Dr. Irfan Dhalla, vice-president of Unity Health Toronto, agreed. 

“It’s hard to imagine the provincial government coming after pharmacies or family doctors for using AZ in people (under) 55,” he tweeted. 

Later, he praised Elliott’s decision to unlock some of the AstraZeneca vaccines, and urged the province to send even more to COVID-19 hot spots. 

Steven Del Duca, who heads up the Liberal party in the province, agreed.

“Doug Ford must release the AstraZeneca vaccine from pharmacy freezers and get it into the arms of anyone over 18 in a hot spot,” he tweeted Sunday. “(Patty Hajdu) was clear: there is nothing stopping him from getting shots into arms.”

The calls to lower the threshold for the AstraZeneca vaccine extended beyond Ontario’s borders.

“It sounds like Alberta is having trouble using its AstraZeneca. Lower the minimum age; Gen X can help!” Lisa Young, a political science professor at the University of Calgary, tweeted this week.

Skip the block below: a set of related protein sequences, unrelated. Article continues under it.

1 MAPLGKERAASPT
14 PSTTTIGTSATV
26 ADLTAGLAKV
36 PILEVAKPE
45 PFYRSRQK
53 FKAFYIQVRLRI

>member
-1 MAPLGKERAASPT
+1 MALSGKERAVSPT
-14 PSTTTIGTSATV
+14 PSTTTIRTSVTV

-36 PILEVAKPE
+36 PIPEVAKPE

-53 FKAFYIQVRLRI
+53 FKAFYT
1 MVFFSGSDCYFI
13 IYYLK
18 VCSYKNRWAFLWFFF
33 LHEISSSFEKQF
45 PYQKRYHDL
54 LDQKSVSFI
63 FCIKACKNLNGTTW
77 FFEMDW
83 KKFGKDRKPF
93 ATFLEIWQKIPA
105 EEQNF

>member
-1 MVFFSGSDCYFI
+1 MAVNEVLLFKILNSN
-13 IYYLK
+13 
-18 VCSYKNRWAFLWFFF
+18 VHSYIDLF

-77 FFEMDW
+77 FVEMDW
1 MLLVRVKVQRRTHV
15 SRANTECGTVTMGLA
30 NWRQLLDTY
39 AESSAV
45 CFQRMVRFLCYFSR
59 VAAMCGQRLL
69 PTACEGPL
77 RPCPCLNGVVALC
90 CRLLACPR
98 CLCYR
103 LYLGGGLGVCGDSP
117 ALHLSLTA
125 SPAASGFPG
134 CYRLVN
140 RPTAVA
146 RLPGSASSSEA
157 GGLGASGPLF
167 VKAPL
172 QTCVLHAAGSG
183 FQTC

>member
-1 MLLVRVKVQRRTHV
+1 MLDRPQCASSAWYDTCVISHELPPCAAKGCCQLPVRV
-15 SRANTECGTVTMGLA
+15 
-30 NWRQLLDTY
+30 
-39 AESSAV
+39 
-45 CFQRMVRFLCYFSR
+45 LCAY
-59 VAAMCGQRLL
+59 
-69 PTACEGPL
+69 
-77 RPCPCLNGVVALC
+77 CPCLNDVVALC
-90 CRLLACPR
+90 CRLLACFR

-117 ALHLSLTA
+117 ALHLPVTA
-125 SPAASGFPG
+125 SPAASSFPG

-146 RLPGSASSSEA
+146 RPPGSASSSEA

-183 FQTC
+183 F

Dr. Deena Hinshaw, the province’s chief medical officer of health, said Saturday that the province planned to make a decision around age ranges for AstraZeneca eligibility “in the near future.”

Some have been hesitant to accept the AstraZeneca vaccine due to a very rare blood clotting condition, which has thus far affected two Canadians.

More than 700,000 doses of the AstraZeneca vaccine have been administered in this country.

The global frequency of the blood clot disorder, known as vaccine-induced immune thrombotic thrombocytopenia, or VITT, has been estimated at about one case in 100,000 to 250,000 doses.

The risk of developing blood clots due to COVID-19 is much higher, and experts say people should accept the first vaccine they’re offered.

Meanwhile, the federal government announced Sunday that it was mobilizing its own resources and co-ordinating with lesser-hit provinces to send health-care workers and other support to help Ontario as it battles record-breaking COVID-19 numbers.

It wasn’t immediately clear how the Ontario government would respond to Ottawa’s offer.